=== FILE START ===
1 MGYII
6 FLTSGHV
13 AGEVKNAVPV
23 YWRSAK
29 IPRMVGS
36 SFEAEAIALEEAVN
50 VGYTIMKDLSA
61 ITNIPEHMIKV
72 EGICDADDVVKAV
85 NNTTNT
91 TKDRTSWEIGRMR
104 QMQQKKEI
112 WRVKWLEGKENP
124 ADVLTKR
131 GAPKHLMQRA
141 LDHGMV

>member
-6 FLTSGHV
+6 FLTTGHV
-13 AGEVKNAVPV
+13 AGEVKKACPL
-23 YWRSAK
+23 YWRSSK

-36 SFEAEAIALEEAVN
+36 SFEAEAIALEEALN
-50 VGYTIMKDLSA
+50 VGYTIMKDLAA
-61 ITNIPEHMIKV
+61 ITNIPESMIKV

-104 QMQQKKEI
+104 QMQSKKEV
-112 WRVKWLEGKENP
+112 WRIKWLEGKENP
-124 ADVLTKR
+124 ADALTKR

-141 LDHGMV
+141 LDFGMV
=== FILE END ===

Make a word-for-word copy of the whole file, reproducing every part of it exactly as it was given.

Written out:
1 MGYII
6 FLTSGHV
13 AGEVKNAVPV
23 YWRSAK
29 IPRMVGS
36 SFEAEAIALEEAVN
50 VGYTIMKDLSA
61 ITNIPEHMIKV
72 EGICDADDVVKAV
85 NNTTNT
91 TKDRTSWEIGRMR
104 QMQQKKEI
112 WRVKWLEGKENP
124 ADVLTKR
131 GAPKHLMQRA
141 LDHGMV

>member
-6 FLTSGHV
+6 FLTTGHV
-13 AGEVKNAVPV
+13 AGEVKKACPL
-23 YWRSAK
+23 YWRSSK

-36 SFEAEAIALEEAVN
+36 SFEAEAIALEEALN
-50 VGYTIMKDLSA
+50 VGYTIMKDLAA
-61 ITNIPEHMIKV
+61 ITNIPESMIKV

-104 QMQQKKEI
+104 QMQSKKEV
-112 WRVKWLEGKENP
+112 WRIKWLEGKENP
-124 ADVLTKR
+124 ADALTKR

-141 LDHGMV
+141 LDFGMV